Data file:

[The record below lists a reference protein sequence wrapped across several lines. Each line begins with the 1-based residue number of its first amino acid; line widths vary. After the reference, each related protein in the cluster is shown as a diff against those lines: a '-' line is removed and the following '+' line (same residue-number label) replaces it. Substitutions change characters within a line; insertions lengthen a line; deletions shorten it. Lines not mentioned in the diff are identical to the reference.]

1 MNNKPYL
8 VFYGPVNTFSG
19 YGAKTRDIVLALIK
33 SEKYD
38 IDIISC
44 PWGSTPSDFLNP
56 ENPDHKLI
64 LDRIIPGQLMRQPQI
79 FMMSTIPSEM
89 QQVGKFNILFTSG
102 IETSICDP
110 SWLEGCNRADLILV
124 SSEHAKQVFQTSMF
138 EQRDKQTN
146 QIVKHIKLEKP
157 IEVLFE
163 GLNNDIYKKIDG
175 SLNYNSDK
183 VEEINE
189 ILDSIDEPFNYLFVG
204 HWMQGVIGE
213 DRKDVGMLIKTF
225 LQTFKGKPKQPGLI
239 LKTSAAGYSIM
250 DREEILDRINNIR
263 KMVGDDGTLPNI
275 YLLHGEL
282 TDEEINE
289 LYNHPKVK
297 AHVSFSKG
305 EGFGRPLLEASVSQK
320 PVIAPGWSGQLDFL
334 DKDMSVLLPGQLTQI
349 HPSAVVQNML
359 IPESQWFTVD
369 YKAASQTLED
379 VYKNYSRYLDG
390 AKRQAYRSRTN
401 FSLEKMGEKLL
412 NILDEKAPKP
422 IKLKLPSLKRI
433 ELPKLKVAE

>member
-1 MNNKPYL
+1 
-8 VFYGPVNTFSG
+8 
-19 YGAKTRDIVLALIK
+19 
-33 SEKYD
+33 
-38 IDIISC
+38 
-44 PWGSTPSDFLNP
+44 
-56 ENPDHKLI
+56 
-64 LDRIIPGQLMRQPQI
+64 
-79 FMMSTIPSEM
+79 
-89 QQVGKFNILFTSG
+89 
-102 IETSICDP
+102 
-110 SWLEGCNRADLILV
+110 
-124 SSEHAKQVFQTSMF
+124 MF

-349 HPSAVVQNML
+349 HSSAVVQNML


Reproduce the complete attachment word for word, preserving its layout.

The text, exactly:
[The record below lists a reference protein sequence wrapped across several lines. Each line begins with the 1-based residue number of its first amino acid; line widths vary. After the reference, each related protein in the cluster is shown as a diff against those lines: a '-' line is removed and the following '+' line (same residue-number label) replaces it. Substitutions change characters within a line; insertions lengthen a line; deletions shorten it. Lines not mentioned in the diff are identical to the reference.]

1 MNNKPYL
8 VFYGPVNTFSG
19 YGAKTRDIVLALIK
33 SEKYD
38 IDIISC
44 PWGSTPSDFLNP
56 ENPDHKLI
64 LDRIIPGQLMRQPQI
79 FMMSTIPSEM
89 QQVGKFNILFTSG
102 IETSICDP
110 SWLEGCNRADLILV
124 SSEHAKQVFQTSMF
138 EQRDKQTN
146 QIVKHIKLEKP
157 IEVLFE
163 GLNNDIYKKIDG
175 SLNYNSDK
183 VEEINE
189 ILDSIDEPFNYLFVG
204 HWMQGVIGE
213 DRKDVGMLIKTF
225 LQTFKGKPKQPGLI
239 LKTSAAGYSIM
250 DREEILDRINNIR
263 KMVGDDGTLPNI
275 YLLHGEL
282 TDEEINE
289 LYNHPKVK
297 AHVSFSKG
305 EGFGRPLLEASVSQK
320 PVIAPGWSGQLDFL
334 DKDMSVLLPGQLTQI
349 HPSAVVQNML
359 IPESQWFTVD
369 YKAASQTLED
379 VYKNYSRYLDG
390 AKRQAYRSRTN
401 FSLEKMGEKLL
412 NILDEKAPKP
422 IKLKLPSLKRI
433 ELPKLKVAE

>member
-1 MNNKPYL
+1 
-8 VFYGPVNTFSG
+8 
-19 YGAKTRDIVLALIK
+19 
-33 SEKYD
+33 
-38 IDIISC
+38 
-44 PWGSTPSDFLNP
+44 
-56 ENPDHKLI
+56 
-64 LDRIIPGQLMRQPQI
+64 
-79 FMMSTIPSEM
+79 
-89 QQVGKFNILFTSG
+89 
-102 IETSICDP
+102 
-110 SWLEGCNRADLILV
+110 
-124 SSEHAKQVFQTSMF
+124 MF

-349 HPSAVVQNML
+349 HSSAVVQNML